Another name change since publication is that of Chronicle Wine at Peconic Cellar Door. This needs some explanation. Originally, Alie Shaper and Robin Epperson-McCarthy were independent winemakers. A few years ago they decided to offer their labels from a tasting room on Peconic Lane that they called Peconic Cellar Door. That is now Chronicle Wines at Peconic Cellar Door, but their individual labels remain. In the book Alie’s main brand, BOE, has its own entry, though she has other labels of her own, including Shindig, As If, and Haywater Cove. So too does Robin have her own entry under Saltbird Cellars. Today they would be written of as a single entry, which by no means would diminish their individual accomplishments. In fact, it’s a real and very successful partnership.
In December of 2020 Juan E. Micieli-Martinez, the former winemaker of Martha Clara Vineyards, and his sommelier wife Bridget Quinn Micieli-Martinez, proudly unveil Montauk Daisy Wines in collaboration with Theresa Dilworth and her husband Mineo Shimura of Comtesse Therese Vineyard. Collectively, the group shares 80 years of experience within the Long Island Wine industry. Juan and Bridget, after multiple years of making wine and running operations for many noteworthy producers including Pellegrini Vineyards, Shinn Estate Vineyards, Martha Clara Vineyards, Palmer Vineyards, Clovis Point, and Premium Wine Group, decided it was time they produce wine for themselves. So now there is a new winery, formed taking the fruit of the Comtesse Therese vineyard and Juan making the wines at PWG. This deserves a blog post of its own, which should be forthcoming this summer.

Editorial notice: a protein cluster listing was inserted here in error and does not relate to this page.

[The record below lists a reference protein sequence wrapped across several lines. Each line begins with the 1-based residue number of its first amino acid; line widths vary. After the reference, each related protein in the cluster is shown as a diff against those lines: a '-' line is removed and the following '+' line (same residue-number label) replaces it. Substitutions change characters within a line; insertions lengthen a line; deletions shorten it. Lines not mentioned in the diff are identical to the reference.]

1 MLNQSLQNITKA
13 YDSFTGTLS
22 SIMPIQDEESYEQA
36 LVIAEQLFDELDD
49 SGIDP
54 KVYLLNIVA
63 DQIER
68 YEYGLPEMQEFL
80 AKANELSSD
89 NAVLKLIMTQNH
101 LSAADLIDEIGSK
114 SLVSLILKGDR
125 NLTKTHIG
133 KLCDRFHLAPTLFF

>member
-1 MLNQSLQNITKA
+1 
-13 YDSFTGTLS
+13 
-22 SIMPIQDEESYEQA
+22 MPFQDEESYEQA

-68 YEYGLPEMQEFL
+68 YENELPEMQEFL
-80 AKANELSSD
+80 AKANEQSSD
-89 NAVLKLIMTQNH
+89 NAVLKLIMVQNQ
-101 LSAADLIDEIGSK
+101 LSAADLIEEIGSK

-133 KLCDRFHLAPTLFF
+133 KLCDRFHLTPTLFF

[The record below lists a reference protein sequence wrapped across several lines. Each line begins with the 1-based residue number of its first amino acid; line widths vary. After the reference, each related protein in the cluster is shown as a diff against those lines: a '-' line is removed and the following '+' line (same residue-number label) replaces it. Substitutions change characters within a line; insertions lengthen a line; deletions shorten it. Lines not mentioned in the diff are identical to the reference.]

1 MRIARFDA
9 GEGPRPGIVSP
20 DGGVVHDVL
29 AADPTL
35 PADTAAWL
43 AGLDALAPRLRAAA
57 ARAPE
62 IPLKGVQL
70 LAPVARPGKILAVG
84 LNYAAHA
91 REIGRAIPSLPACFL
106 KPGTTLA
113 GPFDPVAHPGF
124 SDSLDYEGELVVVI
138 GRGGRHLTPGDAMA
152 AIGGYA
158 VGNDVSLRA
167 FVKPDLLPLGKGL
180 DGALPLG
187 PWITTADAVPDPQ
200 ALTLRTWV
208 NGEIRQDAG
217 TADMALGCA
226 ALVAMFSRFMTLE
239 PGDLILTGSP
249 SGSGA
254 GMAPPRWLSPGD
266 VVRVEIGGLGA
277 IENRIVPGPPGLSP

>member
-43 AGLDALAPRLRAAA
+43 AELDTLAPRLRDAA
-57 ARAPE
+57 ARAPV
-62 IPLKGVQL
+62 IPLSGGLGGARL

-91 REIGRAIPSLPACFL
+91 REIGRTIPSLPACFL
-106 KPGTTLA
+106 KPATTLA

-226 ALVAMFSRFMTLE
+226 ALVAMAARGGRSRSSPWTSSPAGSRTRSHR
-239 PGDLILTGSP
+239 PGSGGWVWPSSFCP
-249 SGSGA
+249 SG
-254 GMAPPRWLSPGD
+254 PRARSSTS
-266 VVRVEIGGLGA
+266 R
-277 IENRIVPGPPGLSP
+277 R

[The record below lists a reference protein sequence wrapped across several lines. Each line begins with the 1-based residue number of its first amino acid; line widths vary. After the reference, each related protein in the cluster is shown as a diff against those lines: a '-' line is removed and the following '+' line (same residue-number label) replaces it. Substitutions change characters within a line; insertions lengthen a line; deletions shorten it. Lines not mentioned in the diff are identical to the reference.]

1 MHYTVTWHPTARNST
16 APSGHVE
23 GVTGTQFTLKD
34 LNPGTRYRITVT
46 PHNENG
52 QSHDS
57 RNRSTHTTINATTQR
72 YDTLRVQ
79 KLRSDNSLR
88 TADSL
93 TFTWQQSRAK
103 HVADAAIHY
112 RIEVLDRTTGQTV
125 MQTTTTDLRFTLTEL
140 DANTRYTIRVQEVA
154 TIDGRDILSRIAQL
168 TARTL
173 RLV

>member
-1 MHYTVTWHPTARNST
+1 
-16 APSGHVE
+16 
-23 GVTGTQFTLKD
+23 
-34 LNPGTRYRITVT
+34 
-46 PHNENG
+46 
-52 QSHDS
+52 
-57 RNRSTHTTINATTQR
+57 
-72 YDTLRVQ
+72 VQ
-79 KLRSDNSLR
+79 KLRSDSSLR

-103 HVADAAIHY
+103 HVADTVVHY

Most remarkable may be the resurrection of the Peconic Bay Winery, now Peconic Bay Vineyard, purchased by Stefan Soloviev, with Stacey Lynne (formerly Mrs. Stefan Soloviev) listed as the owner, and Ken Cereola is the General Manager. Happily, winemaker Greg Gove has returned to his old haunt to resume his work and continue producing excellent and distinctive wines. Furthermore, Evan Ducz, who was at Sparkling Pointe, is the tasting room manager, which means that the room will be very well-managed and run. The winery had been closed for eight years and the vines had been tended by other wineries, so they’re in very good shape. There are now 125 acres planted to grapevines. The winery and its tasting room officially opened in May. As the winery had been closed when the book was published, it was not included, but it will have a new blog post dedicated to it pending an interview with Stacey, which we hope we can do this coming November.
In the meantime, a few wineries are currently for sale: Osprey’s Dominion and Bedell are now on the market and Castello di Borghese has sold a parcel of acres along with the family house, but not the tasting room. Meanwhile, they continue producing wine as they always have.